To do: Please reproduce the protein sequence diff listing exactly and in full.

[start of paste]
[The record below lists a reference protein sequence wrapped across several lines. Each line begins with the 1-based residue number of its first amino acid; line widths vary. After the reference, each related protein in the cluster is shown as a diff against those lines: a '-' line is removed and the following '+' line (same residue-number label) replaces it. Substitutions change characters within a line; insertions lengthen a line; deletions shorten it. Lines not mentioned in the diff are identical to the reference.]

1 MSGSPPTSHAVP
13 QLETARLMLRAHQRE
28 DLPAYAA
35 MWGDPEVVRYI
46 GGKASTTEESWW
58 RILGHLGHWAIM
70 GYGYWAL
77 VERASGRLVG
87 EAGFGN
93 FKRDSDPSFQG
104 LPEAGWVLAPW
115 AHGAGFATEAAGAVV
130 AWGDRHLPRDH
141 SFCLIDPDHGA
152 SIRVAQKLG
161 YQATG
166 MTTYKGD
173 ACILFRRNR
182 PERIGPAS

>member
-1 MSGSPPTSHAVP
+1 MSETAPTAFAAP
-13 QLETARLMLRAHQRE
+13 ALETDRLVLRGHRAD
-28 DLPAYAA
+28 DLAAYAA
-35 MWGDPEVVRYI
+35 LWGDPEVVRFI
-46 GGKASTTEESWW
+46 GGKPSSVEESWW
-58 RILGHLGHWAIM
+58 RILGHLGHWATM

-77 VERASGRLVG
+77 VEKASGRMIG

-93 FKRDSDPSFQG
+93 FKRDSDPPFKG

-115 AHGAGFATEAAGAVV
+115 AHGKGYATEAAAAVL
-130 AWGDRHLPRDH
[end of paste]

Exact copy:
[The record below lists a reference protein sequence wrapped across several lines. Each line begins with the 1-based residue number of its first amino acid; line widths vary. After the reference, each related protein in the cluster is shown as a diff against those lines: a '-' line is removed and the following '+' line (same residue-number label) replaces it. Substitutions change characters within a line; insertions lengthen a line; deletions shorten it. Lines not mentioned in the diff are identical to the reference.]

1 MSGSPPTSHAVP
13 QLETARLMLRAHQRE
28 DLPAYAA
35 MWGDPEVVRYI
46 GGKASTTEESWW
58 RILGHLGHWAIM
70 GYGYWAL
77 VERASGRLVG
87 EAGFGN
93 FKRDSDPSFQG
104 LPEAGWVLAPW
115 AHGAGFATEAAGAVV
130 AWGDRHLPRDH
141 SFCLIDPDHGA
152 SIRVAQKLG
161 YQATG
166 MTTYKGD
173 ACILFRRNR
182 PERIGPAS

>member
-1 MSGSPPTSHAVP
+1 MSETAPTAFAAP
-13 QLETARLMLRAHQRE
+13 ALETDRLVLRGHRAD
-28 DLPAYAA
+28 DLAAYAA
-35 MWGDPEVVRYI
+35 LWGDPEVVRFI
-46 GGKASTTEESWW
+46 GGKPSSVEESWW
-58 RILGHLGHWAIM
+58 RILGHLGHWATM

-77 VERASGRLVG
+77 VEKASGRMIG

-93 FKRDSDPSFQG
+93 FKRDSDPPFKG

-115 AHGAGFATEAAGAVV
+115 AHGKGYATEAAAAVL
-130 AWGDRHLPRDH